As blogged here previously, I'm contributing reviews and "appreciations" to Fancast.com of various TV and movies you can watch there, in entirety, for free (after sitting through some ads). As disclosed previously, I'm being paid to write the posts, but no one's telling me what to write about, or editing my content.
With that out of the way, here's a snip from my latest contribution to the project -- a post about one of my favorite movies ever, Koyaanisqatsi, directed by Godfrey Reggio and scored by Philip Glass. Snip:
Power plants, Nevada nuke detonations in the desert, and a spiderweb of powerlines follow, drawing us in to the awareness of human presence, and showing just how broken our own design of human experience has become. People do eventually appear in the movie, but they’re not so much thinking beings. They’re blurry, busy, insect-like clusters; humming and buzzing through life in a timelapse haze.Read the whole thing, and do comment over there, would you please? Koyaanisqatsi (1983): Xeni's review on Fancast.You can watch the entire movie here with a few brief commercial interruptions. Here's a link to all of my contributions to Fancast's review blog so far.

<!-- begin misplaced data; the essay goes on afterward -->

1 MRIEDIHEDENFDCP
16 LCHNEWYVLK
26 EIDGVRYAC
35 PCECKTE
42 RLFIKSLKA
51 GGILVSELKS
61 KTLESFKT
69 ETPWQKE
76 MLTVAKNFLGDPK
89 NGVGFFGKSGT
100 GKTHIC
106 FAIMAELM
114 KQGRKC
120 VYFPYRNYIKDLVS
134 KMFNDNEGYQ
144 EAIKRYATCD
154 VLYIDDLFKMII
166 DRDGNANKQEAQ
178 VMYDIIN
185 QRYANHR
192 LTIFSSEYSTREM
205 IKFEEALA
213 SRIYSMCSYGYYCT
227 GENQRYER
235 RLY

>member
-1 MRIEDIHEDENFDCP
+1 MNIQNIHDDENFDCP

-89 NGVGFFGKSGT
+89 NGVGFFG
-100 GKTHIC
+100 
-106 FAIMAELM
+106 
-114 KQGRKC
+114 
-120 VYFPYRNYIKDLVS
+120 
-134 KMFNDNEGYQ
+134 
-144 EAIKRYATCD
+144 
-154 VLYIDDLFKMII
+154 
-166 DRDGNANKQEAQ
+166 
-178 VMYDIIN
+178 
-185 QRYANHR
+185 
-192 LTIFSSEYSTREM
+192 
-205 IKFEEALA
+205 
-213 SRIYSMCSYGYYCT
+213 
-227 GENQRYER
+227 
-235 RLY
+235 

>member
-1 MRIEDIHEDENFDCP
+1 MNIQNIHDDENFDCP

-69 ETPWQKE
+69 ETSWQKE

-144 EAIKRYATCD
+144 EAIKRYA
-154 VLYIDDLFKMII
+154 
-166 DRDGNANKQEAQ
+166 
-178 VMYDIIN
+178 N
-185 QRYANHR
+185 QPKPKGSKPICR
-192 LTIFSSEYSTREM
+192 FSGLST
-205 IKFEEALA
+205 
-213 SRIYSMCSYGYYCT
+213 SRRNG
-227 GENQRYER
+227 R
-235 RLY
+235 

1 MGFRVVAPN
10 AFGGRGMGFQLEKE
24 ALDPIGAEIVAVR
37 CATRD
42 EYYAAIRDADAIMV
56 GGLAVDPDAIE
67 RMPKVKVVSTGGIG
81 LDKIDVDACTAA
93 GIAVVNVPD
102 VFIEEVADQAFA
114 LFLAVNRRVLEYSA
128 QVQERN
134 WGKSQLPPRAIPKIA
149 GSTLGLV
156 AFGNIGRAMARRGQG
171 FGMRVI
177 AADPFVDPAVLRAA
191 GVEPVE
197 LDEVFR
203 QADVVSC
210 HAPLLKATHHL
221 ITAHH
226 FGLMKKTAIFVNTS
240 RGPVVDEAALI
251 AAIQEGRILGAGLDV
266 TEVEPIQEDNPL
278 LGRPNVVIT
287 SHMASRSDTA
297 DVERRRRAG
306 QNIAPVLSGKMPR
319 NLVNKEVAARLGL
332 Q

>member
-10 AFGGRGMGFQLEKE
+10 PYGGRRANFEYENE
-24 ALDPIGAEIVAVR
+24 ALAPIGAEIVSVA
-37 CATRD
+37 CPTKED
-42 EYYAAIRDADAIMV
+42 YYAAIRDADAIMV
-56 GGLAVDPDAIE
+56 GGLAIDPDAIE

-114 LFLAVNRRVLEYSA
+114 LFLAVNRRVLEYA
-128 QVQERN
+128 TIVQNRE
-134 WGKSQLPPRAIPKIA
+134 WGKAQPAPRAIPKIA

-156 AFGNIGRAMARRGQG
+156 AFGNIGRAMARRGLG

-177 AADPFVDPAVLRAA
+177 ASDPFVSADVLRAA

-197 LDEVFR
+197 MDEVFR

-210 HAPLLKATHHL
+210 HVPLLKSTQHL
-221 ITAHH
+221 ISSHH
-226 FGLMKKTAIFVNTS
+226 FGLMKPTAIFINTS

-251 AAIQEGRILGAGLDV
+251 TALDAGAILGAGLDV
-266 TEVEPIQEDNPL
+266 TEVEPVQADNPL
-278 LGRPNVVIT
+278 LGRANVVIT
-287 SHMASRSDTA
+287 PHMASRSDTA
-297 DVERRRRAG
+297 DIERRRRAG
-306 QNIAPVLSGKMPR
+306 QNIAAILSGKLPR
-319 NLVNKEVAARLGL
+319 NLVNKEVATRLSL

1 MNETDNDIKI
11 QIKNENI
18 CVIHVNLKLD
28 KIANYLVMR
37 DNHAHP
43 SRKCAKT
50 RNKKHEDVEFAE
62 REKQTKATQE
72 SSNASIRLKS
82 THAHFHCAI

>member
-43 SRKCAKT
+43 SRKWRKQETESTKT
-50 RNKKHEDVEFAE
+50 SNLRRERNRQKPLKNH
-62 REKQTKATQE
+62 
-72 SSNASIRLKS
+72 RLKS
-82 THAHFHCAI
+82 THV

The "Microchips" chapter juxtaposes images of tiny computer chips (remember when those images were new to us?) with satellite photos of big cities (and these too, before Google Maps?). The microchips and the aerial city layouts are reflections of each other, and we are shown as captives of a chaotic, conflicted realm we have constructed for ourselves.
The film ends as it began, a long arc that reveals itself to be a circle. We return to the same melancholy prophecy with which the film began: a life out of balance is a life destined to disintegrate. The film, its score, and its message, were intended to be timeless – and they are.
An audio note: That Glass soundtrack was re-recorded and re-released in 1998, fifteen years after the film came out. It’s really wonderful music, and worth picking up on Amazon. Snip from the original New York Times review:
The range of instrumental colors is astonishing. If one particular timbre has come to characterize "Koyaanisqatsi," it is the dark, subterranean growl that opens and closes the score.